Andrea PETŐ is a Professor at the Department of Gender Studies at Central European University (CEU), Budapest, Hungary, and Doctor of the Hungarian Academy of Sciences. Her research areas include European Comparative social and gender history, gender and politics, women’s movements, qualitative methods, oral history, and the Holocaust. Some of her courses at the CEU cover the foandrea-petollowing topics: Gendered Memories of Holocaust, Memory Bandits, Qualitative Methods in Social Science Research, Oral History, Interrogating Archives and others.[1] She has published extensively monographs in Hungarian, English, German and Bulgarian, and edited fifteen volumes in English, six in Hungarian and two in Russian.[2] Her works are published in 15 languages. She is a president of the gender and women’s history section of the Hungarian Historical Association and the Feminist Section of the Hungarian Sociological Association. She was awarded the Officer’s Cross Order of Merit of the Republic of Hungary by the Hungarian President in 2005 and the Bolyai Prize by the Hungarian Academy of Sciences in 2006. She served as Co-President of AtGender (2011-2014) and a member of the Advisory Group for Horizon 2020 (2014-2016).

Jó napot kívánok kedves Andrea. This is an unexpected opportunity to interview you and to talk about your research, your historiography, CEU (Central European University), Hungary, gender studies, Ukraine and so many other topics. Let’s talk a bit about your research projects and interests. First question, why are you interested in history? Why are you interested in gender history, oral history and the Holocaust? Which is your main research interest? On which topic are you working presently?
I alwaPeto_political justice Budapestys wanted to be a historian and I always wanted to write history which is interesting. That is probably one of the reasons why I am also writing crime fiction under a penname and why my most successful course was about textual outlaws: feminist crime fiction as a form of scholarly inquiry and innovative creative writing. My most recent book is on female members of the Arrow Cross Party, the Hungarian Nazi Party, how they are presented in the post- Second World War legal trials and what their memory is nowadays. My aim was to elevate them from oblivion while showing the reasons why they were forgotten. I hope that my work will contribute to the reevaluation of Hungarian participation in the Second World War and war crimes.

How can you describe the latest tendencies within the Gender Studies Department of CEU? In which topics are MA and PhD students interested? Can we talk about “fashionable topics” in gender history? Which European trends in historiography do you find promising and interesting?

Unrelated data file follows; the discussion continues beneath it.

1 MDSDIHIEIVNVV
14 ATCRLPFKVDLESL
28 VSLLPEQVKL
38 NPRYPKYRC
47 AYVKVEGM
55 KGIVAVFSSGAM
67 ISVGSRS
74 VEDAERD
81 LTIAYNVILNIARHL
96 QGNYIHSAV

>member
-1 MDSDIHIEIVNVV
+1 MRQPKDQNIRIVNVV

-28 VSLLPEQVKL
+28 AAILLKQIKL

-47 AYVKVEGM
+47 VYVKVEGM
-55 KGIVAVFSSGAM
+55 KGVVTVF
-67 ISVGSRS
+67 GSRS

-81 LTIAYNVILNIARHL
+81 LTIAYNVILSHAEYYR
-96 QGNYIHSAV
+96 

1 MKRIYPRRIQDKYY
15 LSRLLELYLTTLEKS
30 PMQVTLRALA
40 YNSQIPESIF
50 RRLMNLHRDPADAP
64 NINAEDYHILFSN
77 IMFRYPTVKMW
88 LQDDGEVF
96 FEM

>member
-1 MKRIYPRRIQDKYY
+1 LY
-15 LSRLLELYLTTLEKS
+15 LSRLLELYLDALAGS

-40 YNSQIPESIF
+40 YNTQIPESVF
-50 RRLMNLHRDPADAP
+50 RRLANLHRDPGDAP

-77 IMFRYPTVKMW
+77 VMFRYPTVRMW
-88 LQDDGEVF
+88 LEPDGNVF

The CEU Gender Studies Department is one of the biggest departments of gender studies in Europe. As gender studies is interdisciplinary the faculty is also interdisciplinary. Students are coming from all over the world with very interesting and innovative topics. The history of women’s movements is an evergreen topic of gender history. My PhD students are working on the history of emotions and on genetic counseling or gendering militarism.

Academic and University institutions in Eastern Europe suffer from “backwardness” due to many factors, mainly from their lack of finances and institutional integration into the broader European network. Which are the problems of Hungarian historical and gender studies?

After 1989 the higher education system in former communist countries has changed profoundly. The state opened up to other academic approaches and the logic of selectivity changed from political meandrea_petoritocracy to financial elitism. In this respect gender studies benefited from openness but sometimes lost in institutional competition for more financial support. A special characteristic of the Sovietized East European academic infrastructure was the existence of research institutes affiliated with the Academy of Sciences, which collected those academics whom the Communist regime forbade to teach at a higher educational institution. In spite of the fact that this relatively flexible structure was there in 1989, “gender studies” developed outside of this framework, mostly in the non-governmental organization (NGO) sphere. At the same time, sometimes independently from each other, lectures and courses in gender studies appeared in various disciplinary departments. Recently it has become easier for gender studies to re-enter the research institutes of the different academies of science. Academics from various fields and from different universities are working to make gender studies an accepted discipline. This type of feminist genealogy is vital because it is the only way the scholars involved can proceed towards a wider acceptance of this new sensibility and towards the democratization of higher education.